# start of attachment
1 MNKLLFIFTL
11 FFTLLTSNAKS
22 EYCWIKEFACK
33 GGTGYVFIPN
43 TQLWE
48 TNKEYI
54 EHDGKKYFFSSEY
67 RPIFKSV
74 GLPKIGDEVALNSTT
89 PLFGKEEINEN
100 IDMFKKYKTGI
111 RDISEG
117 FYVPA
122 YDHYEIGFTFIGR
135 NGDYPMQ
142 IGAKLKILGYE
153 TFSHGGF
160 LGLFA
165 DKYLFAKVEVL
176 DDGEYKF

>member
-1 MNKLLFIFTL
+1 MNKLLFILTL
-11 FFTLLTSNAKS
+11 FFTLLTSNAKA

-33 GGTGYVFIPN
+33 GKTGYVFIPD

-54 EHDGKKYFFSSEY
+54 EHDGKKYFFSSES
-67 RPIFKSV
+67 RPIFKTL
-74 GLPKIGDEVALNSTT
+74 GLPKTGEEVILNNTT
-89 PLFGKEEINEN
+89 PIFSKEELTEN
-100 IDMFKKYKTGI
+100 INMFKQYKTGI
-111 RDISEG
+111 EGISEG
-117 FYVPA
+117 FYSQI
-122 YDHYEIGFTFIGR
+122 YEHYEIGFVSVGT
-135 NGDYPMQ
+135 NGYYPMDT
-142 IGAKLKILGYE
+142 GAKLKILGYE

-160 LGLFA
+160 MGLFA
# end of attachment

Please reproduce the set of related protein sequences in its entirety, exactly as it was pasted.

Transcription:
1 MNKLLFIFTL
11 FFTLLTSNAKS
22 EYCWIKEFACK
33 GGTGYVFIPN
43 TQLWE
48 TNKEYI
54 EHDGKKYFFSSEY
67 RPIFKSV
74 GLPKIGDEVALNSTT
89 PLFGKEEINEN
100 IDMFKKYKTGI
111 RDISEG
117 FYVPA
122 YDHYEIGFTFIGR
135 NGDYPMQ
142 IGAKLKILGYE
153 TFSHGGF
160 LGLFA
165 DKYLFAKVEVL
176 DDGEYKF

>member
-1 MNKLLFIFTL
+1 MNKLLFILTL
-11 FFTLLTSNAKS
+11 FFTLLTSNAKA

-33 GGTGYVFIPN
+33 GKTGYVFIPD

-54 EHDGKKYFFSSEY
+54 EHDGKKYFFSSES
-67 RPIFKSV
+67 RPIFKTL
-74 GLPKIGDEVALNSTT
+74 GLPKTGEEVILNNTT
-89 PLFGKEEINEN
+89 PIFSKEELTEN
-100 IDMFKKYKTGI
+100 INMFKQYKTGI
-111 RDISEG
+111 EGISEG
-117 FYVPA
+117 FYSQI
-122 YDHYEIGFTFIGR
+122 YEHYEIGFVSVGT
-135 NGDYPMQ
+135 NGYYPMDT
-142 IGAKLKILGYE
+142 GAKLKILGYE

-160 LGLFA
+160 MGLFA